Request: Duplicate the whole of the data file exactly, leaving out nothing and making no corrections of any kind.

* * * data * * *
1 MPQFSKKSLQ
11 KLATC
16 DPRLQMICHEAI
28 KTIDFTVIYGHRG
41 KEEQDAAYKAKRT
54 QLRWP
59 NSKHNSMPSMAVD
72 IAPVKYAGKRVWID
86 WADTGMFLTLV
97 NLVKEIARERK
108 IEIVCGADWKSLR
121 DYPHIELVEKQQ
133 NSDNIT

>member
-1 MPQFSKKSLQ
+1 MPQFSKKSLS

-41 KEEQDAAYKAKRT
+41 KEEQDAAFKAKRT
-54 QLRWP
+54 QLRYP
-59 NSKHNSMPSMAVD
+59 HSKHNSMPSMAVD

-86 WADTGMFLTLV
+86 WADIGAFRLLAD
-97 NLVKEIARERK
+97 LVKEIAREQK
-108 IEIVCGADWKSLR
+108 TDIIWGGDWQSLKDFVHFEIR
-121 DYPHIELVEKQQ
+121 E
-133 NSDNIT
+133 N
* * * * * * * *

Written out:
1 MPQFSKKSLQ
11 KLATC
16 DPRLQMICHEAI
28 KTIDFTVIYGHRG
41 KEEQDAAYKAKRT
54 QLRWP
59 NSKHNSMPSMAVD
72 IAPVKYAGKRVWID
86 WADTGMFLTLV
97 NLVKEIARERK
108 IEIVCGADWKSLR
121 DYPHIELVEKQQ
133 NSDNIT

>member
-1 MPQFSKKSLQ
+1 MPQFSKKSLS

-41 KEEQDAAYKAKRT
+41 KEEQDAAFKAKRT
-54 QLRWP
+54 QLRYP
-59 NSKHNSMPSMAVD
+59 HSKHNSMPSMAVD

-86 WADTGMFLTLV
+86 WADIGAFRLLAD
-97 NLVKEIARERK
+97 LVKEIAREQK
-108 IEIVCGADWKSLR
+108 TDIIWGGDWQSLKDFVHFEIR
-121 DYPHIELVEKQQ
+121 E
-133 NSDNIT
+133 N